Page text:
Supreme Court’s sales tax ruling could boost Washington budget

Joanna Estrada
June 23, 2018

CNET reports that this overturns a standing 1992 decision that prevented states from collecting sales tax from online retailers that had no physical presence in their state.

Stock prices for major online retailers fell after the decision was announced. Big-box retailers like Walmart, Target, and Costco, on the other hand, recorded modest gains.

The United States Supreme Court ruled Thursday that states may now require online retailers to collect state sales taxes.

Mike Neal, president and CEO of the Tulsa Regional Chamber, issued a prepared statement supportive of the court decision that will create a "stronger, more resilient economy for Oklahoma".

"That has meant about $300 million in lost revenue every year, including $160 million for the state, $112 million for cities and $24 million for counties", Neal said.

The majority overruled a 1992 decision holding that the Constitution's dormant commerce clause bars states from collecting sales taxes from retailers without a brick-and-mortar presence in the state.

The court ruled that businesses can be required to collect sales taxes even when they don't have a physical presence, such as a warehouse or office, in the state where the purchase is made.

But the Supreme Court ruled that the previous court case was no longer relevent in the modern broadband era.

In 1992, the court "did not have before it the present realities of the interstate marketplace, where the Internet's prevalence and power have changed the dynamics of the national economy", Kennedy wrote.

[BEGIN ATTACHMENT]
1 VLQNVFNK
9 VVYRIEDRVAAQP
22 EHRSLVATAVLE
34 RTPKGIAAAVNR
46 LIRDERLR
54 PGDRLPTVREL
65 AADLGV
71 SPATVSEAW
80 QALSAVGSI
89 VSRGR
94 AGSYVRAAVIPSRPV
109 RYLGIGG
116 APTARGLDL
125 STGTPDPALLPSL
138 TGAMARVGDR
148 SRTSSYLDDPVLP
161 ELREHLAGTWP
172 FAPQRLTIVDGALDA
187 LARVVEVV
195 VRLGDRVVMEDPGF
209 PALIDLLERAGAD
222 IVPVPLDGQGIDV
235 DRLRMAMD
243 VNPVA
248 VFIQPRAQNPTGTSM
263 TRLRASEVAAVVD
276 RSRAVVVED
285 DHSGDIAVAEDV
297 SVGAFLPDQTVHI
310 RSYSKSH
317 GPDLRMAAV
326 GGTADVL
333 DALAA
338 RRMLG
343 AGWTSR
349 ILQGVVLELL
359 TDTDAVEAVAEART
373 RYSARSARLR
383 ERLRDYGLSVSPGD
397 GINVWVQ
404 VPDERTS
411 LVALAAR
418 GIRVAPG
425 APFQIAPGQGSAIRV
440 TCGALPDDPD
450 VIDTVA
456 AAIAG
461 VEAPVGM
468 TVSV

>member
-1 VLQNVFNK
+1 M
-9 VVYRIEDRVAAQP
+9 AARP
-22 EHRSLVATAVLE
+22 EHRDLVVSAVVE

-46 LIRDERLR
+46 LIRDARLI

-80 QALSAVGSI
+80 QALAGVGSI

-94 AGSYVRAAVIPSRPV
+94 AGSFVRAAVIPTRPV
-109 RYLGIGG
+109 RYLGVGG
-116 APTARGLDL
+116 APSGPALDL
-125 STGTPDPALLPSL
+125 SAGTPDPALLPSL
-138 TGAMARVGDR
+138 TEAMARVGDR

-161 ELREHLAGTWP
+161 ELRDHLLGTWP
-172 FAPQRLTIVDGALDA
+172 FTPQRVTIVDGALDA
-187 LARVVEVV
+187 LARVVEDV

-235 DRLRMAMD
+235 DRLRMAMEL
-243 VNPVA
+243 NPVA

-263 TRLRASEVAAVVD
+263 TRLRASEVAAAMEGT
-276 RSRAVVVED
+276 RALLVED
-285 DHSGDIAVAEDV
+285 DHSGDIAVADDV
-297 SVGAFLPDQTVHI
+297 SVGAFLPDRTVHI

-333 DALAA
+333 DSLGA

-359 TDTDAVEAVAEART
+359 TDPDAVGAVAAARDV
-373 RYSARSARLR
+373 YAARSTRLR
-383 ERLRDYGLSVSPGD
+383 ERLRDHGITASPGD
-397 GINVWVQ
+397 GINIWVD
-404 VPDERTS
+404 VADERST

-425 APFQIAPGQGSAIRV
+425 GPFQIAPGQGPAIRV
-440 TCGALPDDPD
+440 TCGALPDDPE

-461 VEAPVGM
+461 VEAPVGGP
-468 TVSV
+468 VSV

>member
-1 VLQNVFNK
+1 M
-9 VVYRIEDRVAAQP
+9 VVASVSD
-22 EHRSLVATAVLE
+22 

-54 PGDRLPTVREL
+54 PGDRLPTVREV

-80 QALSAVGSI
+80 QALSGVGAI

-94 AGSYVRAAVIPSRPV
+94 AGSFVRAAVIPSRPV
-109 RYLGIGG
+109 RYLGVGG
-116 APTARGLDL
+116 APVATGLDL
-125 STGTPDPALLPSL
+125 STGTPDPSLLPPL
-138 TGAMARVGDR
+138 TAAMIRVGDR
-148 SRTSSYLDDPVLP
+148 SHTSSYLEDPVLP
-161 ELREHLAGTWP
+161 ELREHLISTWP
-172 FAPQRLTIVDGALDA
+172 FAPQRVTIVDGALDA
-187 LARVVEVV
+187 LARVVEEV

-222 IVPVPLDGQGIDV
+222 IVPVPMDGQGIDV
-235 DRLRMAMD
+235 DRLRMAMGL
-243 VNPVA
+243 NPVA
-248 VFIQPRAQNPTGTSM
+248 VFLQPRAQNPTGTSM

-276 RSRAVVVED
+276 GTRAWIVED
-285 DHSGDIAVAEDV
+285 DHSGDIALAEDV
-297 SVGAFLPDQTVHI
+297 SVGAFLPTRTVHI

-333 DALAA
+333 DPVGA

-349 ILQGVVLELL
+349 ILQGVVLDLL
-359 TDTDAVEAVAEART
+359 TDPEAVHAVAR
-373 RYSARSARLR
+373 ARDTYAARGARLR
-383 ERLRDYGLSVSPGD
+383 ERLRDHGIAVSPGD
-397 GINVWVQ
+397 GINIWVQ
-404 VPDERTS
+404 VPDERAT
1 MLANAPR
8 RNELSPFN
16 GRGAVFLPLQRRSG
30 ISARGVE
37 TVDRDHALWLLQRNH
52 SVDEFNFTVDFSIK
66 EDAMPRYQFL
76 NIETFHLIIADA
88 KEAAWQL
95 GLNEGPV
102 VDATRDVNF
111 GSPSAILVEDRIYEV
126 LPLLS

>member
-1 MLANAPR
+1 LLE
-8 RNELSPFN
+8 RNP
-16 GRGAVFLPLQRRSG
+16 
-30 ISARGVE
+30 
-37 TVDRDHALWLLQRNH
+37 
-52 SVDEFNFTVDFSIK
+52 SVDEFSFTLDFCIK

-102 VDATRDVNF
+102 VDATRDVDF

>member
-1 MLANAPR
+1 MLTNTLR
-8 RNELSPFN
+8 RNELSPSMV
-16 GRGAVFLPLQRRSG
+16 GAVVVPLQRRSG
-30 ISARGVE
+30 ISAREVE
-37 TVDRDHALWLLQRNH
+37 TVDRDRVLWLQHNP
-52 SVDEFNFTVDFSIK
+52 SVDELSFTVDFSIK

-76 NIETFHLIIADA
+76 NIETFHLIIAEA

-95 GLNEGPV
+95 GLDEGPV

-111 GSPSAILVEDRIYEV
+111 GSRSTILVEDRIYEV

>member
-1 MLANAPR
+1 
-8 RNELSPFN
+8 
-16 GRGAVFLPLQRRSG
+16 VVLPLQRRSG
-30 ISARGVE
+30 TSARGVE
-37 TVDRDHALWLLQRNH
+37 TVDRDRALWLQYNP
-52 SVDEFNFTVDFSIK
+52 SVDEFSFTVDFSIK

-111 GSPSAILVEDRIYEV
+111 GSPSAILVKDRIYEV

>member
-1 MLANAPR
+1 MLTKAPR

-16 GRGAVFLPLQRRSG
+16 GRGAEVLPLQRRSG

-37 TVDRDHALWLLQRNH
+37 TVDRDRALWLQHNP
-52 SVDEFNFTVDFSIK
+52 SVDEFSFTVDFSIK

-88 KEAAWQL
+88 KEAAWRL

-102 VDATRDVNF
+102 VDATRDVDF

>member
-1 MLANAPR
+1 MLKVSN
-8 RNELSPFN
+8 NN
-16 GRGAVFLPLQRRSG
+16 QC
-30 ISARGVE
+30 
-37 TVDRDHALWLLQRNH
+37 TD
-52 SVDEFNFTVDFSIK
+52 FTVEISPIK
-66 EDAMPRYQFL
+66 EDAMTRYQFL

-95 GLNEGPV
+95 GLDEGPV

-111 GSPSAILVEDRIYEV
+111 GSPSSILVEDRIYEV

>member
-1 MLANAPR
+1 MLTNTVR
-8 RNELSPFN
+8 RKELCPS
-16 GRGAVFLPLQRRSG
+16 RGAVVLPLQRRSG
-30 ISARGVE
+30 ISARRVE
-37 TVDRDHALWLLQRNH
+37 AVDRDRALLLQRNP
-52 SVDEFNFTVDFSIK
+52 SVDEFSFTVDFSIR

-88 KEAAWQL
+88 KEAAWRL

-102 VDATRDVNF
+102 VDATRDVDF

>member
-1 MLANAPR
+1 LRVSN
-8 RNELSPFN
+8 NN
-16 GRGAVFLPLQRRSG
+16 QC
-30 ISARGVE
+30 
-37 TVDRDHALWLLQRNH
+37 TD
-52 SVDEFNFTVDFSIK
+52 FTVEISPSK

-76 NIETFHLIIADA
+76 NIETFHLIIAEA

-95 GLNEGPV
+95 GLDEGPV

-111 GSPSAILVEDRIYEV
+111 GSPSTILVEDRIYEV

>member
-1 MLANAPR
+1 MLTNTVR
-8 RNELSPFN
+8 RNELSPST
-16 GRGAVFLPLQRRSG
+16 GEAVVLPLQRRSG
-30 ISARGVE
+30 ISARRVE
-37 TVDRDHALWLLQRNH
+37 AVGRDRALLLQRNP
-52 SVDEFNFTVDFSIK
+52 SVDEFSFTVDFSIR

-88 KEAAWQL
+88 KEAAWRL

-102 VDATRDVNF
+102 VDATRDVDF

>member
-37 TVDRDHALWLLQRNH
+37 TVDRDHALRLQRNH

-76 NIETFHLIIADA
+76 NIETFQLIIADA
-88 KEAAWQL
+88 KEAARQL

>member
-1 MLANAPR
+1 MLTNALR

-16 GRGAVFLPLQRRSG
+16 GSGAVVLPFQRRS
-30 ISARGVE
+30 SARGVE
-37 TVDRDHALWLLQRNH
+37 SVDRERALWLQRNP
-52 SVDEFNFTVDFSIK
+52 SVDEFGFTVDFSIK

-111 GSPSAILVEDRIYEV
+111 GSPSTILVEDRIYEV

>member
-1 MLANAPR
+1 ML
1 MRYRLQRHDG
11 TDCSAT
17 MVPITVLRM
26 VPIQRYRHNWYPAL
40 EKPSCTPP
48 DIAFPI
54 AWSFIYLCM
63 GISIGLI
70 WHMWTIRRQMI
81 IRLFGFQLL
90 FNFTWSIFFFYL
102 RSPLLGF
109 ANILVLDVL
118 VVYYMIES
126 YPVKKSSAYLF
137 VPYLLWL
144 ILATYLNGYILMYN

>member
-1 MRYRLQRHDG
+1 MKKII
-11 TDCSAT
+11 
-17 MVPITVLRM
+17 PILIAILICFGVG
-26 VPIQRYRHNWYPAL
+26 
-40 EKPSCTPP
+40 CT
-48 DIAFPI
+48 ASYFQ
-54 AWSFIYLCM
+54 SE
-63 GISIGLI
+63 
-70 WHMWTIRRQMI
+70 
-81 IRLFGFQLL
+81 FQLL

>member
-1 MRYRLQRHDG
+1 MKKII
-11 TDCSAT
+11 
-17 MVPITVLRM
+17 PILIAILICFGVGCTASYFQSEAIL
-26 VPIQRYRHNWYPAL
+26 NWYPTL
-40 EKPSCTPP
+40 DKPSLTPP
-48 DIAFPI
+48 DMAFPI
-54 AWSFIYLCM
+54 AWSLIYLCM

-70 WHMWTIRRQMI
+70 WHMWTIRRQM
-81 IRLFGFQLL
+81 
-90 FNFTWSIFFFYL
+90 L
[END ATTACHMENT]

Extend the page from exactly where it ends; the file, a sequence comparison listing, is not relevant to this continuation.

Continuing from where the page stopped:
You will soon likely be paying more in taxes for online purchases.

Most of the top 20 online sellers already collect taxes in almost all states, either because they have added local showrooms or warehouses, or because of state laws.

Last year, South Dakota orders reached about $85,000, or $15,000 shy of the new $100,000 threshold, Gendelman said. The ruling should also eliminate the need for the kind of workarounds that MA regulators have recently devised to snare more online vendors, such as arguing that Internet "cookies" constituted a physical presence, a policy Kennedy cited as he dispensed with the physical-presence test. Wayfair Inc., an online retailer of home goods and furniture that challenged the South Dakota law, had more than $4.7 billion in net revenue in 2017, according to the opinion. It ruled that economic activity in a state is a better measure of relevance for purposes of taxation than physical presence. For instance, the tax now could be collected from S.C. shoppers who shop online at outdoor retailer L.L. Bean. For example, the popular electronics seller B&H only charges sales tax in NY and New Jersey, where it has a physical presence. The firm already collects sales tax on the goods it sells directly, but it does not always do so for products sold by independent merchants using its platform. He argued, "Any adjustment to those rules with the potential to disrupt the development of such a critical segment of the economy should be undertaken by Congress".

Other reports by Click Lancashire

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